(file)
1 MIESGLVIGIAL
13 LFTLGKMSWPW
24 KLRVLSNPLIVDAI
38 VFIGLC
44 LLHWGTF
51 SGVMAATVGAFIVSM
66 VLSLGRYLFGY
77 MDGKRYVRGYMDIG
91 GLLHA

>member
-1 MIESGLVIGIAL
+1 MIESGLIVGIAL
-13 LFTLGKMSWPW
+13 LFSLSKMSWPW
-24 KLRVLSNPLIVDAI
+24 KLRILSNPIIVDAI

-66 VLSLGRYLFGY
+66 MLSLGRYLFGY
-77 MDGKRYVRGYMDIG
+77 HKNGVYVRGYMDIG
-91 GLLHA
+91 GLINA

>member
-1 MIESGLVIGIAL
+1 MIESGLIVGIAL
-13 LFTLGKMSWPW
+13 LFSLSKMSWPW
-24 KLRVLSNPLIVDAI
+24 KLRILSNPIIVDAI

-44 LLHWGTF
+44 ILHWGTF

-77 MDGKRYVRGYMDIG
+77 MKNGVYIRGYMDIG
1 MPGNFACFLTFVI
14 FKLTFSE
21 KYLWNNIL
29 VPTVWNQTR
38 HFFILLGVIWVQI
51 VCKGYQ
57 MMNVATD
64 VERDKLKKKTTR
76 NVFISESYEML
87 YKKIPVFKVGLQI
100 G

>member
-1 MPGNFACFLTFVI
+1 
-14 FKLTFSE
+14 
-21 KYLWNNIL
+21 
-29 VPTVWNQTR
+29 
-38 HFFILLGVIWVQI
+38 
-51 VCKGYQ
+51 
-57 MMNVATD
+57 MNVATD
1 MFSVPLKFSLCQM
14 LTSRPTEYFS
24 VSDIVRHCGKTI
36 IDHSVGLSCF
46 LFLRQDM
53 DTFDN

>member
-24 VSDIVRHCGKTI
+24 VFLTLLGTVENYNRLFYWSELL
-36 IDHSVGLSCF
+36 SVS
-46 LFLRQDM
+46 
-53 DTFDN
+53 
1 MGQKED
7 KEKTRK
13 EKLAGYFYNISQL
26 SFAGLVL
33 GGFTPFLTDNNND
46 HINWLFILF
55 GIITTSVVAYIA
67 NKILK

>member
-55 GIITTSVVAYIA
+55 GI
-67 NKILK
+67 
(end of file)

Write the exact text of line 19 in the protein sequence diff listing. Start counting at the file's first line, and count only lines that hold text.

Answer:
-77 MDGKRYVRGYMDIG